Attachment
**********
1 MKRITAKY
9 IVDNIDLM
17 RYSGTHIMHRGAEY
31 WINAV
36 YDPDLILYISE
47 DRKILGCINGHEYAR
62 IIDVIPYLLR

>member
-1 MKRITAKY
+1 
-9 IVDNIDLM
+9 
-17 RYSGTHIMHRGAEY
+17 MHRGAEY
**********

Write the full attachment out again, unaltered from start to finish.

1 MKRITAKY
9 IVDNIDLM
17 RYSGTHIMHRGAEY
31 WINAV
36 YDPDLILYISE
47 DRKILGCINGHEYAR
62 IIDVIPYLLR

>member
-1 MKRITAKY
+1 
-9 IVDNIDLM
+9 
-17 RYSGTHIMHRGAEY
+17 MHRGAEY